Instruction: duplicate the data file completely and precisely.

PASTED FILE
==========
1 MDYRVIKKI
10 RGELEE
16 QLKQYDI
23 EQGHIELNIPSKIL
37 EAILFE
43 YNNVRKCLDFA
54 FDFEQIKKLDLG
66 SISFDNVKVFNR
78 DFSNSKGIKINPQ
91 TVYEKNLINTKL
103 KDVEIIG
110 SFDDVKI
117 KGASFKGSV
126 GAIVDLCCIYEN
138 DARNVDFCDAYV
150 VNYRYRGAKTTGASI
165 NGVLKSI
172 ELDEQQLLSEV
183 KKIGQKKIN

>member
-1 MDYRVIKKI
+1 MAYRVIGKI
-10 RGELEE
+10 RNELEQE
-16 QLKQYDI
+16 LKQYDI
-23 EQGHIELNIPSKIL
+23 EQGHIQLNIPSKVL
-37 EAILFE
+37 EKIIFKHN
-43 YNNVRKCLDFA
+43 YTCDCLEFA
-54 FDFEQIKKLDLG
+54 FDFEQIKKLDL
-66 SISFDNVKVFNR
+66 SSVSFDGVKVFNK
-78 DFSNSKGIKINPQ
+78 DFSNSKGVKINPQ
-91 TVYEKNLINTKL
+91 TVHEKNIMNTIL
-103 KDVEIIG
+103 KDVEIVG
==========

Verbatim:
1 MDYRVIKKI
10 RGELEE
16 QLKQYDI
23 EQGHIELNIPSKIL
37 EAILFE
43 YNNVRKCLDFA
54 FDFEQIKKLDLG
66 SISFDNVKVFNR
78 DFSNSKGIKINPQ
91 TVYEKNLINTKL
103 KDVEIIG
110 SFDDVKI
117 KGASFKGSV
126 GAIVDLCCIYEN
138 DARNVDFCDAYV
150 VNYRYRGAKTTGASI
165 NGVLKSI
172 ELDEQQLLSEV
183 KKIGQKKIN

>member
-1 MDYRVIKKI
+1 MAYRVIGKI
-10 RGELEE
+10 RNELEQE
-16 QLKQYDI
+16 LKQYDI
-23 EQGHIELNIPSKIL
+23 EQGHIQLNIPSKVL
-37 EAILFE
+37 EKIIFKHN
-43 YNNVRKCLDFA
+43 YTCDCLEFA
-54 FDFEQIKKLDLG
+54 FDFEQIKKLDL
-66 SISFDNVKVFNR
+66 SSVSFDGVKVFNK
-78 DFSNSKGIKINPQ
+78 DFSNSKGVKINPQ
-91 TVYEKNLINTKL
+91 TVHEKNIMNTIL
-103 KDVEIIG
+103 KDVEIVG